Supreme Court Of India Would Hear Case Against Google Regarding Online Defamation On Monday

Supreme Court Of India Would Hear Case Against Google Regarding Online Defamation On MondayCan a company deriving commercial benefits from India and having direct business connections in India deny its liability under Indian laws simply because it is a subsidiary company? This question would come up for hearing before the Supreme Court of India on Monday.

There are many incidences in India where social media websites and foreign companies like Google have failed to comply with Indian laws despite clear cut obligations to do so. Till now companies like Google have been exploiting the loopholes of Indian laws to escape their liability. This may no more be possible in India from now onwards.

The crucial Google’s online defamation case of India has finally reached the stage of hearing before the Supreme Court of India. This is a landmark case as it would establish the liability of foreign companies for their acts that are violative of India laws.

For too long companies like Google, Facebook, etc have been violating Indian laws and they are also denying any liability under the same citing American laws. However, it is difficult to accept this proposition as when these companies have Indian connections and they are targeting Indian audience, it is unjustified to say that they are not governed by Indian laws.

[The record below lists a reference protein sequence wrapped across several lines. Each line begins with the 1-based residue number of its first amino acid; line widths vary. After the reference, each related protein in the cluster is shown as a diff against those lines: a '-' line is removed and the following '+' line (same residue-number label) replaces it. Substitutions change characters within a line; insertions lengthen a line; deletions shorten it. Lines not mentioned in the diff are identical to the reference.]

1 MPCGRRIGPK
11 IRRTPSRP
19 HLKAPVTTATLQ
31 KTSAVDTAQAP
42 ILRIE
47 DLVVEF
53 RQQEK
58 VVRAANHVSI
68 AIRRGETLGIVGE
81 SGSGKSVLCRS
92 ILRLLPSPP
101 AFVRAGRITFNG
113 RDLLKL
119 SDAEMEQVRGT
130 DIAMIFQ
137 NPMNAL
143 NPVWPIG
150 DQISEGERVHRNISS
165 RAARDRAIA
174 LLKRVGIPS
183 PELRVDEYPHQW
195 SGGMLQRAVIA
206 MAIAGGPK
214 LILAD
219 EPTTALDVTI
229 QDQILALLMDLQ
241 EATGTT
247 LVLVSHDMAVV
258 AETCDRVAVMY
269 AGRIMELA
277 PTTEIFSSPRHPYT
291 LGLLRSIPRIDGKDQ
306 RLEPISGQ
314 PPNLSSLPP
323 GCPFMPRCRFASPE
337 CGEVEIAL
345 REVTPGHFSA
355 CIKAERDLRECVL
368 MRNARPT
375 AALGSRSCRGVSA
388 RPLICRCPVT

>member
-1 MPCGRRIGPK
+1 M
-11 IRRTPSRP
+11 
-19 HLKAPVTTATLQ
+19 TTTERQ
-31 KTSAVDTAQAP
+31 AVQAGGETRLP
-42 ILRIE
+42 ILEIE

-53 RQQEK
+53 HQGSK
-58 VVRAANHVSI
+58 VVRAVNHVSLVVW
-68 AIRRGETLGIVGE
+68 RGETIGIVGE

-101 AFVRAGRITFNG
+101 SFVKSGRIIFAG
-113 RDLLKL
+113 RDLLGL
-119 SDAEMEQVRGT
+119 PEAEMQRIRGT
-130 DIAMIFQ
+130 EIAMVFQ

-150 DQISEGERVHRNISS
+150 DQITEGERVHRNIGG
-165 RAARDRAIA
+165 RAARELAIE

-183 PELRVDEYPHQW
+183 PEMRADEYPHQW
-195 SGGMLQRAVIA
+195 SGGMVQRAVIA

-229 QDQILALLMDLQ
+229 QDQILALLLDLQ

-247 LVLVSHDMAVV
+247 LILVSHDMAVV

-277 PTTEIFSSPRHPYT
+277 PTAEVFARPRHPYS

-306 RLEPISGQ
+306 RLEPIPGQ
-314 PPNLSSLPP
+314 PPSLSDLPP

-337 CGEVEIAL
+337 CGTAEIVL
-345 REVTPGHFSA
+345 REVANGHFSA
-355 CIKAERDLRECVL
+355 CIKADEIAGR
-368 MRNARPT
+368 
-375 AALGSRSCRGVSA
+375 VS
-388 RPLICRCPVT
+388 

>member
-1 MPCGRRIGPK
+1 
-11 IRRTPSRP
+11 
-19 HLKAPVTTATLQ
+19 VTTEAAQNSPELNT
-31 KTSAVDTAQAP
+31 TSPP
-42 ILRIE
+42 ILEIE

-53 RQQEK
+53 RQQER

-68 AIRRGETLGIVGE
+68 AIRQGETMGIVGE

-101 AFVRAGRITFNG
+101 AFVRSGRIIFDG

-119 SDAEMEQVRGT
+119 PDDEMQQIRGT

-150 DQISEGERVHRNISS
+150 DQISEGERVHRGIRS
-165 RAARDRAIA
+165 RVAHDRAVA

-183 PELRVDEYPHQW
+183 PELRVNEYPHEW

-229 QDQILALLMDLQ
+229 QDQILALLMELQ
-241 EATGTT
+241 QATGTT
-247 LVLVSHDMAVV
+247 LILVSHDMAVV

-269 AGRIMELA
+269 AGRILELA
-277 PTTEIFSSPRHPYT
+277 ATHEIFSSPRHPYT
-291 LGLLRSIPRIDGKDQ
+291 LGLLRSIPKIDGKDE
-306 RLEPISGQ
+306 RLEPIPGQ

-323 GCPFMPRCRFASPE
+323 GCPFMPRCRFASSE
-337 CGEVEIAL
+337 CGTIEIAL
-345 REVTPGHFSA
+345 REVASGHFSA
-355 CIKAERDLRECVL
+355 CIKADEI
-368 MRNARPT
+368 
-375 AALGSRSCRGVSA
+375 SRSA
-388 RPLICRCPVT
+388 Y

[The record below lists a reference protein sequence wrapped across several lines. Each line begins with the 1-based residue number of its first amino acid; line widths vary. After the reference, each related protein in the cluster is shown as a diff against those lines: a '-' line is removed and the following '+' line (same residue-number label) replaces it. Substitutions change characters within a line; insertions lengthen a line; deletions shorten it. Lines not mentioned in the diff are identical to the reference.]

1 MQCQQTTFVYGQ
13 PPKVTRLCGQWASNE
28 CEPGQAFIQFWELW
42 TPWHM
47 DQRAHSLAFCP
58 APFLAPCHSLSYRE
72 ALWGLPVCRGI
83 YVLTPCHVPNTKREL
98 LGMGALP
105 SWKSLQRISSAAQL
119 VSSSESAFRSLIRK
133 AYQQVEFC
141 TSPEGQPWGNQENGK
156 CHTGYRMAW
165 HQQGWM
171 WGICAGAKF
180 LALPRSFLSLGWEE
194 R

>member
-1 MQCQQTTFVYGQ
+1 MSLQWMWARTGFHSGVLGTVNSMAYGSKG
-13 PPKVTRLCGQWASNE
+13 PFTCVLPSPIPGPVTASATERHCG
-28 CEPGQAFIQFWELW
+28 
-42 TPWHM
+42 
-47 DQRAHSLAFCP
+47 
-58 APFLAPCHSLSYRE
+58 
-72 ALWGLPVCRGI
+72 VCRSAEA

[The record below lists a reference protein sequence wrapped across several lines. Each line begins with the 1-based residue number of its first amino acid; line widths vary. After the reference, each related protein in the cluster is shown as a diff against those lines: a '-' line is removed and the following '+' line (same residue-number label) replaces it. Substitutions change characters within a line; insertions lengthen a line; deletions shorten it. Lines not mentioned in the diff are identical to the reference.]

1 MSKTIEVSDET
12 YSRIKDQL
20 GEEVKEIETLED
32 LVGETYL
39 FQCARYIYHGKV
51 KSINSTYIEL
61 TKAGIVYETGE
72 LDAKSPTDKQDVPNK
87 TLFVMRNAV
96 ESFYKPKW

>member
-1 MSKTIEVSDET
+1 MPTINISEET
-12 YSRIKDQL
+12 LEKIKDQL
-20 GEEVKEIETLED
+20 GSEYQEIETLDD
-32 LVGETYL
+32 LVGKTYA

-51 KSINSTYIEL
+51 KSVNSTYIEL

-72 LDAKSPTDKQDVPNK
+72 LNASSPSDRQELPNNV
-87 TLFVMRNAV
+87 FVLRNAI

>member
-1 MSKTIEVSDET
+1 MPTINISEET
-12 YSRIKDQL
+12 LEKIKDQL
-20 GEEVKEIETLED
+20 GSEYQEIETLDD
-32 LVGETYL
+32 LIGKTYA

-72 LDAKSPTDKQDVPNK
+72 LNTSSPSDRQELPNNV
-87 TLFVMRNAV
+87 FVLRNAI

In fact, New Delhi base ICT law firm Perry4Law has suggested that all Subsidiary/Joint Ventures Companies in India, especially those dealing in Information Technology and Online Environment, must mandatorily establish a server in India. Otherwise, such Companies and their Websites should not be allowed to operate in India. The Ministry of Home Affairs, India and Intelligence Bureau (IB) are already exploring this possibility.

Techno legal experts like Praveen Dalal have also suggested that a “Stringent Liability” for Indian Subsidiaries dealing in Information Technology and Online Environment must be established by Laws of India. More stringent online advertisement and e-commerce provisions must be formulated for Indian Subsidiary Companies and their Websites.

Google has already lost the case in Andhra Pradesh High Court in 2011 and it has appealed to the Supreme Court. If Google loses again it will be held “Criminally Liable” for violation of various Indian Laws, including the Indian Penal Code, 1860 and the Information Technology Act, 2000.

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